And by the way, I’ve already read 36 books of my 2nd list:


    1. I suspect Middlemarch will be at the top of a number of best classics lists. If I ever reread Eliot as often as I’ve reread Austen, she might bump Peesuasion off my best of list 😄

      Liked by 1 person

    2. Definitely Crime and Punishment and Age of Innocence are in my running. (I’d like to read Canary Row one of these days.) But I still have not read Middlemarch. 😦

      Liked by 2 people

    1. I really struggled with WH in my early twenties. Like you said, I was expecting a romance with a hero and/or heroine. WH is not that.
      I should reread it going in expecting more of a gothic romance.

      Your post has given me food for thought too. Perhaps the love story is self-love?

      Liked by 3 people

            1. Brona, I don’t know if you’ll catch my reply to Fran about her post on WH, but I know you and I had a similar disdain for it. And now look at us! I wonder… there a Wuthering Heights Revisiting Reread in the future?? LOL!

              Liked by 1 person

    2. Well, this is difficult to say: your post on WH makes me admit something shameful….after reading it for the only time, I permitted myself in my emotional state to discard it. 😦 And now I realize (with a few years of simmering) it was really stupid of me. I hated it immediately following, but your review resonates with me and I think I need to reread it in the future. I really like your perspective and I think I could take more away from it than being blindly angry with the characters and the outcome. I did not read it deep enough. So thanks for sharing this!!!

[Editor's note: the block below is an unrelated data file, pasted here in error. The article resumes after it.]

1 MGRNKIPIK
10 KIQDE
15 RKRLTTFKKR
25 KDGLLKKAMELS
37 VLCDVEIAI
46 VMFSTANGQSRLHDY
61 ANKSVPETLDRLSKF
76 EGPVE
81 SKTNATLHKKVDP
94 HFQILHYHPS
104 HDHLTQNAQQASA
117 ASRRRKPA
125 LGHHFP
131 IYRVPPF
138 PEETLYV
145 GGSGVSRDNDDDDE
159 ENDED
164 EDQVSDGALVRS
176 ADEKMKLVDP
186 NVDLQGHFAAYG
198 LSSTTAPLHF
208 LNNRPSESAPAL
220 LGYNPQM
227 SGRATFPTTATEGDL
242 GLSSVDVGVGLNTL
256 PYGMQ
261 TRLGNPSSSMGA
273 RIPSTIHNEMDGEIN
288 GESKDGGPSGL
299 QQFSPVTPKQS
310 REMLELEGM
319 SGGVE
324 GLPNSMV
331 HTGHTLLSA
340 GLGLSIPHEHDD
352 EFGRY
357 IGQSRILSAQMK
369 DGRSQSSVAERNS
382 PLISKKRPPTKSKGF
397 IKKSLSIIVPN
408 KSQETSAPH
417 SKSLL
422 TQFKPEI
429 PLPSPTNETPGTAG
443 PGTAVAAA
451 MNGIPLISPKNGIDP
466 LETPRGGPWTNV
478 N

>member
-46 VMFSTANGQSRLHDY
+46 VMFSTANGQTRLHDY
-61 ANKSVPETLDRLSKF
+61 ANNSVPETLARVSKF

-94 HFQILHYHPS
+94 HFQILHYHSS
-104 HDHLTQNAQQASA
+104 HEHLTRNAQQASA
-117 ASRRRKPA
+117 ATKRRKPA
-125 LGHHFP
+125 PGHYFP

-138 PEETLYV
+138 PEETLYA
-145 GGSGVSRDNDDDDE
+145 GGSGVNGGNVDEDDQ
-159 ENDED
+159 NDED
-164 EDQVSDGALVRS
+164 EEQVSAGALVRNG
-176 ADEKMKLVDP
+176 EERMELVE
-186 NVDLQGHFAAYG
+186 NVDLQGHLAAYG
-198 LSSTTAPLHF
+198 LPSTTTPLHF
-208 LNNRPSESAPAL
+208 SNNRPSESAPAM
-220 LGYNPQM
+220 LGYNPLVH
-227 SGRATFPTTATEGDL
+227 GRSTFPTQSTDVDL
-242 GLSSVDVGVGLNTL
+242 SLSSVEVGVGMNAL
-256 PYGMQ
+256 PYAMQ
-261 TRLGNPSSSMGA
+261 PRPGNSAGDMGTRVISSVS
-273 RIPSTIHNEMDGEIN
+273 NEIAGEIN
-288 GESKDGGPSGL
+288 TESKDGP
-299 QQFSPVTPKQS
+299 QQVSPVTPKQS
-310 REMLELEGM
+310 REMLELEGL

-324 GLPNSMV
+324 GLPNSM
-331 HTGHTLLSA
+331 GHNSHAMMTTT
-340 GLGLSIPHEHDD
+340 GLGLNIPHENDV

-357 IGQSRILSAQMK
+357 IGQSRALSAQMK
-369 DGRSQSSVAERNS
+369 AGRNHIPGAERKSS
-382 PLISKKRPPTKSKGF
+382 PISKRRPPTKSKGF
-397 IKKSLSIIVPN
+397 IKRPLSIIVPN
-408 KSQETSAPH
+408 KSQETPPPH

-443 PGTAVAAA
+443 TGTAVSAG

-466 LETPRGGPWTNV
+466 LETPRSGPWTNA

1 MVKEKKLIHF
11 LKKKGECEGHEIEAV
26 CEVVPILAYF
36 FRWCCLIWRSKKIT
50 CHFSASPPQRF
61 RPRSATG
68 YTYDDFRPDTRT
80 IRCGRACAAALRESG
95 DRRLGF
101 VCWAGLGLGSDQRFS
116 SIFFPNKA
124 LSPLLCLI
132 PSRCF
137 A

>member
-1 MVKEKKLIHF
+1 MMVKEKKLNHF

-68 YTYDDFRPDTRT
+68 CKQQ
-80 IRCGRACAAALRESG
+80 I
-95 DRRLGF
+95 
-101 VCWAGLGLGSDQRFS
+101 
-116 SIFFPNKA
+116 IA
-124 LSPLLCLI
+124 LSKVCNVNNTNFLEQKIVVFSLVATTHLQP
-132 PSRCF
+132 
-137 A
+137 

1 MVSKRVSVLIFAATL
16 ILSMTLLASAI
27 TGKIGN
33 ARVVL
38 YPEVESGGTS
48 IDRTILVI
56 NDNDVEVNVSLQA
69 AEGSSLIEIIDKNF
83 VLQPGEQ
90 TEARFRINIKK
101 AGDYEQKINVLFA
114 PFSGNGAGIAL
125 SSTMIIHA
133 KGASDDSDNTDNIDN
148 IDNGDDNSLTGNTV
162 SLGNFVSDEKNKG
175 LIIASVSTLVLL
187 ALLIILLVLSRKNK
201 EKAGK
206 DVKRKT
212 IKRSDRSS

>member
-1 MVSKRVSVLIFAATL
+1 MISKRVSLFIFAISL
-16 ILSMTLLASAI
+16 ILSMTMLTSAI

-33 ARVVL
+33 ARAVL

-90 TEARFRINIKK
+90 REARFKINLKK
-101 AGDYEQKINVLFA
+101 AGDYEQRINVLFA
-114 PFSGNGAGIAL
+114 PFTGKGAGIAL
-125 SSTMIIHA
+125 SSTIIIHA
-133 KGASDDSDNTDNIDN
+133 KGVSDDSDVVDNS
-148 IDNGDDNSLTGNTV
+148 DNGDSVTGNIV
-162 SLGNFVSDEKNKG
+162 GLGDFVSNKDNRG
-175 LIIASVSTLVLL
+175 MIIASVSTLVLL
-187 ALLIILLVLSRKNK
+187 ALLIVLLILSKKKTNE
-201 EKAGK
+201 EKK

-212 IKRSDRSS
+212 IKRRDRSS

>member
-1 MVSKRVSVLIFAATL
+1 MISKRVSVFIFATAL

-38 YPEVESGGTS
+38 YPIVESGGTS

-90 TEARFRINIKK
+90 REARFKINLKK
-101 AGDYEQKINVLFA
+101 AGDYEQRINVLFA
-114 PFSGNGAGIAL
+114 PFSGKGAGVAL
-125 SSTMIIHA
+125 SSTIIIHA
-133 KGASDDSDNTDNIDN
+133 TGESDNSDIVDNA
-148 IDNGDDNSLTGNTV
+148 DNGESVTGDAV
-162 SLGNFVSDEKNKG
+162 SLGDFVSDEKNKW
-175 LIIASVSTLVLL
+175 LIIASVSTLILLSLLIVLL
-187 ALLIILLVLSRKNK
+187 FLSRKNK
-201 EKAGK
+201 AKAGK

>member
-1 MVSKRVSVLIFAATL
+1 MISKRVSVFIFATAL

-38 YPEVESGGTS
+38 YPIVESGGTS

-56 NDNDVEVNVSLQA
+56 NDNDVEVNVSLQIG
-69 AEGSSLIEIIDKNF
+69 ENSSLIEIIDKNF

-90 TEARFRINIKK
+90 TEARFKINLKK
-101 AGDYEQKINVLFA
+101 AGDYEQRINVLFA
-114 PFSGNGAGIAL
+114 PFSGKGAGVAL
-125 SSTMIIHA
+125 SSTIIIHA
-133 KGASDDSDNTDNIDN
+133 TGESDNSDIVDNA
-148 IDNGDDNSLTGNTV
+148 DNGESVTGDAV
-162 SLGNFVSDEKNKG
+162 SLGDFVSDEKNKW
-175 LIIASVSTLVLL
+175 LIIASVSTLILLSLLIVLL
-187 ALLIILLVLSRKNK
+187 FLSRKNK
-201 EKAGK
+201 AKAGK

Liked by 2 people

      1. You’re very welcome! But don’t be too hard on yourself! That’s the nice thing about books: we can always come back to them with a different mindset and try again. They’re very forgiving ! 😉 I think I a lot of people have a reaction similar to yours. I don’t think my initial response was all that different really. But I also had a that lingering sense of obsession that stuck with me and made me want to revisit it in spite of my initial feelings. I’m grateful for that feeling that sent me back to it, because I’ve found my rereads of it over the years very rewarding. But I don’t know if I’d ever quite say I “enjoy” it. It’s strange to have a favorite book that you don’t really enjoy, but it’s the way it’s worked for me.

        Liked by 1 person

Comments are set for 50 per page, with the newest comment at the front of the line. Feel free to explore and chat! :-)

Fill in your details below or click an icon to log in: Logo

You are commenting using your account. Log Out /  Change )

Google photo

You are commenting using your Google account. Log Out /  Change )

Twitter picture

You are commenting using your Twitter account. Log Out /  Change )

Facebook photo

You are commenting using your Facebook account. Log Out /  Change )

Connecting to %s

This site uses Akismet to reduce spam. Learn how your comment data is processed.